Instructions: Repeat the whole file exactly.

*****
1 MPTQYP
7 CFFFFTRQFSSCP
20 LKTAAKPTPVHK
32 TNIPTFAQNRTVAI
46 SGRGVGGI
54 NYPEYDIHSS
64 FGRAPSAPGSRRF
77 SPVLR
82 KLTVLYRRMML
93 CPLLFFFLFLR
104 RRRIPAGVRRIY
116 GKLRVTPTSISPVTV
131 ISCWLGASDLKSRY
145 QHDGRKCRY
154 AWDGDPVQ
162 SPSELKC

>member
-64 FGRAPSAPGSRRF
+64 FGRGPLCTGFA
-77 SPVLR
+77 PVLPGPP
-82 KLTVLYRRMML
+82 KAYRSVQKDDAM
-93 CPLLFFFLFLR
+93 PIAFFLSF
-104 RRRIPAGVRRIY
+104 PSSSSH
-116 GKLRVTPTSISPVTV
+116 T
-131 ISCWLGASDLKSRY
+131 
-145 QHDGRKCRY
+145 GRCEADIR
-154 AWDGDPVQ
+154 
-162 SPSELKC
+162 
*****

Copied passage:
1 MPTQYP
7 CFFFFTRQFSSCP
20 LKTAAKPTPVHK
32 TNIPTFAQNRTVAI
46 SGRGVGGI
54 NYPEYDIHSS
64 FGRAPSAPGSRRF
77 SPVLR
82 KLTVLYRRMML
93 CPLLFFFLFLR
104 RRRIPAGVRRIY
116 GKLRVTPTSISPVTV
131 ISCWLGASDLKSRY
145 QHDGRKCRY
154 AWDGDPVQ
162 SPSELKC

>member
-64 FGRAPSAPGSRRF
+64 FGRGPLCTGFA
-77 SPVLR
+77 PVLPGPP
-82 KLTVLYRRMML
+82 KAYRSVQKDDAM
-93 CPLLFFFLFLR
+93 PIAFFLSF
-104 RRRIPAGVRRIY
+104 PSSSSH
-116 GKLRVTPTSISPVTV
+116 T
-131 ISCWLGASDLKSRY
+131 
-145 QHDGRKCRY
+145 GRCEADIR
-154 AWDGDPVQ
+154 
-162 SPSELKC
+162 